Guest post by Malorie Lipstein, undergraduate researcher with the BRITE Lab.
In the field of undergraduate education, institutions like Duke are constantly striving to improve the quality of learning opportunities offered to their students. At the November BRITE Ideas symposium, Duke faculty member Thomas Newpher shared research he is doing in collaboration with Minna Ng to evaluate Team Based Learning (TBL).
What is TBL?
TBL is a teaching approach that emphasizes student engagement through cooperative and engaging activities in the classroom. In their TBL courses, Newpher and Ng both create teams based on prior experience in the subject to ensure an even distribution of skill-sets across groups. Students are expected to learn key concepts outside of class in a pre-learning stage, incentivized to do so by readiness assurance tasks that take place at the beginning of each class. For example, some days students take a formative assessment in the form of an individual quiz, which is then discussed in teams. Immediately after, the professor gives feedback on the quiz and presents a mini-lecture to reinforce key ideas. In every class session, teams complete application activities that promote analysis, synthesis, and communication to solidify their comprehension.
Active Learning and TBL
Active learning occurs when students engage with material, participate in class discussions, analyze arguments, and apply concepts to broader settings. Several research studies have found that students in active learning classes learn more and perform better on end-of-course exams than students in lecture-only classes. Newpher characterizes TBL as taking active learning even further by adding team-based collaboration and problem-solving. In comparison to active learning, Newpher says that TBL entails more student speaking, collaboration, and formative assessments in class.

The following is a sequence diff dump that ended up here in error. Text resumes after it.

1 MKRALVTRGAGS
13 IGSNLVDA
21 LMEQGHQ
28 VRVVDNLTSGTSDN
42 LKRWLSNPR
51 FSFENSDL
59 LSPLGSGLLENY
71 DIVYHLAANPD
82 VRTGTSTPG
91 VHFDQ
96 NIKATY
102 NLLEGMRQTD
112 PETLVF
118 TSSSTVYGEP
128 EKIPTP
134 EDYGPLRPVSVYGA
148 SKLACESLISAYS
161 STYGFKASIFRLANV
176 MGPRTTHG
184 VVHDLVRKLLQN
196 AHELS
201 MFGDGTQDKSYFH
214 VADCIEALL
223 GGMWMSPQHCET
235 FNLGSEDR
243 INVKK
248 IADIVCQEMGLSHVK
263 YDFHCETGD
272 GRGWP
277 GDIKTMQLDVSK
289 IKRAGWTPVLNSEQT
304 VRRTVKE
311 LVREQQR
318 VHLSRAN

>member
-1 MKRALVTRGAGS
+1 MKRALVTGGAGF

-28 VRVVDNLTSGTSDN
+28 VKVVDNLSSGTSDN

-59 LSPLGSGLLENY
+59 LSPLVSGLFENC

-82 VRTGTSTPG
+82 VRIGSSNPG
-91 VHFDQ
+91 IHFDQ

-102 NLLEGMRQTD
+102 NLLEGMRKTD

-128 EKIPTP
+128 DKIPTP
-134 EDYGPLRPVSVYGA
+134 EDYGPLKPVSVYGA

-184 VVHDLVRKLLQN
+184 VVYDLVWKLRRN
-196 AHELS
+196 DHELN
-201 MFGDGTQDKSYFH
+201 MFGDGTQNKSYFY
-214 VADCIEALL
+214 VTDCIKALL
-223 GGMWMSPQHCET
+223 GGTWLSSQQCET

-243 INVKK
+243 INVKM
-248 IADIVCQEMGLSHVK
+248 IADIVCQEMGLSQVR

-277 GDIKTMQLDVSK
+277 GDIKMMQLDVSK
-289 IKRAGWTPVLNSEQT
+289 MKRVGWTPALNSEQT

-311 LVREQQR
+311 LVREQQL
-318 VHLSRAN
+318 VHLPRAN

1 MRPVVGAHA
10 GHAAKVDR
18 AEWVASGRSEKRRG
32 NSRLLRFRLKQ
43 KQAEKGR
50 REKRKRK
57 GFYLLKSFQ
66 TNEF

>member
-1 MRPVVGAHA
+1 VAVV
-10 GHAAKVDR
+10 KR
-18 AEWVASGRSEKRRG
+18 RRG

Learning Outcomes and Student Satisfaction
Newpher and Ng wanted to analyze how students in TBL courses performed relative to courses with moderate amounts of active learning. They synthesized responses to course evaluations of two neuroscience courses taught during a summer session at Duke. The classes were taught by the same professor with similar content, but one utilized TBL while the other used active learning techniques without teams. They found that the students who experienced TBL reported that the course helped them gain factual knowledge, understand fundamental concepts and principles, and learn to synthesize and integrate knowledge. However, they found no significant difference in students’ overall perception of the course and professor. These findings suggest that students learn more in TBL courses, but they do not necessarily view the courses are less enjoyable than active learning courses without teamwork. Newpher does note that that upperclassmen familiar with the TBL protocol from past courses have even improved in the levels of comfort with and overall “buy-in” to the program.
In the future, Newpher and his team plan to expand their research on TBL by increasing sample sizes, collaborating with other faculty across campus and at other institutions, expanding their research to evaluate how to design optimal teams, and investigating the impact of TBL on students from disadvantaged backgrounds. To keep up with Newpher’s research, you can visit the website: Collaborative Learning in STEM: Impacts on Student Motivation, Retention and Self-efficacy.
Ultimately, TBL is an exciting new approach for professors at the undergraduate level, as it builds a stronger classroom culture and evokes student enthusiasm for deeper learning. Research indicates that the TBL pedagogy can yield better student learning outcomes, and teach students important skills such as team collaboration and problem-solving.
Please join us for the next BRITE Ideas colloquia on December 4, 2019 to hear Christina Bejjani and Brenda Yang, graduate students in Psychology & Neuroscience, present “What do Duke Students Believe About Intelligence?”. RSVP: Register here.